their walls, noticing how much they rely on paper

as well as software was profound. These barriers

and daily realities help us translate what hurts into

practical solutions.”

“We talked to people with different roles in the

casino,” said Jennifer Killian, frog creative director.

“One of the main insights was the use of the

visual floor map and how operators thought about

their business in terms of machines and location

of machines on the floor more than anything else,”

she said.

Most of our competitors claim they are customercentric

– but this is probably done in a rather anecdotal,

informal way. “I believe we are the only ones with a

true customer-centered approach to our design

process, where it is a core part of the methodology,”

said Chad Little, IGT Network Systems Architect.




Ethnography is a research method

based on observing people in their

natural environments rather than a formal

research setting. Ethnography findings

are insights that encompass people’s

different perceptions. These finds reveal

strong patterns that become formal design

principles. Most patterns are latent needs

that were not directly expressed through

something like an interview, but rather

observed from a combination of events.

Chad Little, Craig Schaefer, Bhavani Prasad,

Andy Novotak, Garrett Olson and Danny Miles

are key contributors to the IGT sbX initiative.


all abouT The purple people “One

casino executive told us that it was all about the

purple people. He was referring to his high net-worth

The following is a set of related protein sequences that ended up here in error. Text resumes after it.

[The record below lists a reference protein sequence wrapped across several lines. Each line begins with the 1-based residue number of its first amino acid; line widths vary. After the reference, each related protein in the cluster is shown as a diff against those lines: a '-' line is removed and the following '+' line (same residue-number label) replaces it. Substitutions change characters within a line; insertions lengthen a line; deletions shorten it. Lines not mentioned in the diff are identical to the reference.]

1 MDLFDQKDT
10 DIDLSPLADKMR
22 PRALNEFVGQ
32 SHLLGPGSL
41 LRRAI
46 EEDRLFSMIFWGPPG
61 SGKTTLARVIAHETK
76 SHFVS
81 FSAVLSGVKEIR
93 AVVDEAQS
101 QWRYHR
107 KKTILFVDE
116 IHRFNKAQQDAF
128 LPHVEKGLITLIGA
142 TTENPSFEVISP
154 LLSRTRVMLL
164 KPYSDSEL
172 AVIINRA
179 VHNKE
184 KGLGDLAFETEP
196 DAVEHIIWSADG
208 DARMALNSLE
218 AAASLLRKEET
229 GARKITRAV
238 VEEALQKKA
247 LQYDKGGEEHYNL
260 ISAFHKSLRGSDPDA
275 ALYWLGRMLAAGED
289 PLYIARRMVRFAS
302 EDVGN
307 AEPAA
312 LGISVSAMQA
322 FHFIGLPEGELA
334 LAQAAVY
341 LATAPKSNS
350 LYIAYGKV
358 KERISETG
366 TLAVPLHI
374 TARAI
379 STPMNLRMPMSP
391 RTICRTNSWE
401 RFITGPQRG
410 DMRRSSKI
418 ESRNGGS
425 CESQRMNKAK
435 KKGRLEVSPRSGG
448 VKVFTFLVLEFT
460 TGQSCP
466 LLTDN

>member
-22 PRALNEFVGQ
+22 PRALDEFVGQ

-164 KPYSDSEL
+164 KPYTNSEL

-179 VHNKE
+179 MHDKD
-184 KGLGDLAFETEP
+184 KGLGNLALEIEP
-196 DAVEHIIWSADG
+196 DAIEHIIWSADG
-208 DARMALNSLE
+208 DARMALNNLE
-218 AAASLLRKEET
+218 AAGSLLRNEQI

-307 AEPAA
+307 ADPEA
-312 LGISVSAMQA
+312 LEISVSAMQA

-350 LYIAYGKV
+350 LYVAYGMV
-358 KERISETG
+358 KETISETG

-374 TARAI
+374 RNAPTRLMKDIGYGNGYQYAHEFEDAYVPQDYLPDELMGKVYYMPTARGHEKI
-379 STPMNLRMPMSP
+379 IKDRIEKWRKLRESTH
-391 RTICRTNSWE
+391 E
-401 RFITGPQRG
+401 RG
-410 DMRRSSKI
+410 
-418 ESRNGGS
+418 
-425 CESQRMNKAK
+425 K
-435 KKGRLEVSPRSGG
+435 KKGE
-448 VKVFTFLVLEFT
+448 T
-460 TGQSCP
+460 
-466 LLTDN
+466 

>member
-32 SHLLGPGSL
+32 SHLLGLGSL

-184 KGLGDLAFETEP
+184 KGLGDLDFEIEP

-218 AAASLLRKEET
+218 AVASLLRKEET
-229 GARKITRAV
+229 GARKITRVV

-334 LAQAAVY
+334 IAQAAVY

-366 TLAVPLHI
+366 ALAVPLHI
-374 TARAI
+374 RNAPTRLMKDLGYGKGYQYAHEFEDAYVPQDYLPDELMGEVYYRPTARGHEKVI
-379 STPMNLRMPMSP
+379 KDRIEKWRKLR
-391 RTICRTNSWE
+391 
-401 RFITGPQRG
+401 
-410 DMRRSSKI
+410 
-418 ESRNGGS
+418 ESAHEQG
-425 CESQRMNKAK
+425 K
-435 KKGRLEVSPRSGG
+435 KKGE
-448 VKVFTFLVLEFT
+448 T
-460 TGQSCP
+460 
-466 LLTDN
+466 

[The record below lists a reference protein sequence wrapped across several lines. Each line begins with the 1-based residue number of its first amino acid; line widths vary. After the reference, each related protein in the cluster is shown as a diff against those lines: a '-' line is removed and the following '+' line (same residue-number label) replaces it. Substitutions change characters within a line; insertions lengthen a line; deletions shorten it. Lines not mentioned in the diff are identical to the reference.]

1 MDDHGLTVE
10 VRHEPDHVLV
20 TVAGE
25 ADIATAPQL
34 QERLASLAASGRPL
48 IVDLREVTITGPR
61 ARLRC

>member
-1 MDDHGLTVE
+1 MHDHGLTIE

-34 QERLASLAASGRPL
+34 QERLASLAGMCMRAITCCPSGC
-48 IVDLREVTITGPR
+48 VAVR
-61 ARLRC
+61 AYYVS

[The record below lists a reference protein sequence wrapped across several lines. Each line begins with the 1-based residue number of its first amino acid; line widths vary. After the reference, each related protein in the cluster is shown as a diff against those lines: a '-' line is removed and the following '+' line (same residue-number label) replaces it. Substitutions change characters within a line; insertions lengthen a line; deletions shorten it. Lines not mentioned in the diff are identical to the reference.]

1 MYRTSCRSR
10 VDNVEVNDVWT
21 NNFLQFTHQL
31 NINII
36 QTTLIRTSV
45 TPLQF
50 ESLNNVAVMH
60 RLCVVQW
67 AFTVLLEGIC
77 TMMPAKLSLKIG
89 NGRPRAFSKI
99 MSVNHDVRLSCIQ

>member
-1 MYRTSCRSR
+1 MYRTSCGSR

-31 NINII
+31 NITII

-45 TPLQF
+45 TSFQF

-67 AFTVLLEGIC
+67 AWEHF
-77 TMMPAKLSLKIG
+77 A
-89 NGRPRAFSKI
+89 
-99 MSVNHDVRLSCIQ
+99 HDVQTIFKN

players on a visual floor map, indicated in purple,”

said Celine Pering, the main frog researcher on the

project. “What this did for us was allow us to review

different conceptual models. What if we designed

the interface to be time-centric? Or player-focused?

Or money-centric? You can see how this might affect

the design and functionality of the interface.”

Another insight was that casinos are somewhat

similar to the medical and air traffic control fields. “In

the casino environment, there are manual processes

still in place and some paper-based procedures,”

said Pering. “The accountants, especially, pulled data

from various tools and typically would print reports

and highlight them.”

archeTypIng IGT and frog determined that roles

and responsibilities vary across casino properties.

This affected how the team looked at user groups.

What resulted were six user archetypes that had

similarities by function, not by job title. “Archetyping

is so important because we needed to design an

application that provided good interaction for the

various archetypes,” Killian said.

Some of these discoveries seem obvious to the


operator who lives and breathes these realities every

day. However, these observations were critical in

translating insights into design concepts that had to

fulfill the needs of the user.

TranslaTIng desIgn aTTrIbuTes vIsually

Several design directions were considered and one

was chosen. “The interface is intended to delight the

user and be enjoyable but functional,” said Dhana

Dhanasarnsombat, frog’s main visual designer on

the project. “This translated into an organic look with

soothing ambient tones. The casino floor is busy,

loud and kind of glamorous. We wanted the user

experience to be warm, with a luxurious, sophisticated

palette and elegant curves.”

“We thought about the glass surfaces and shapes

in some of these casino properties, and how they

mix with the energy and motion of the casino floor,”

Dhanasarnsombat said. “I also envisioned someone

working long hours. I thought about an office setting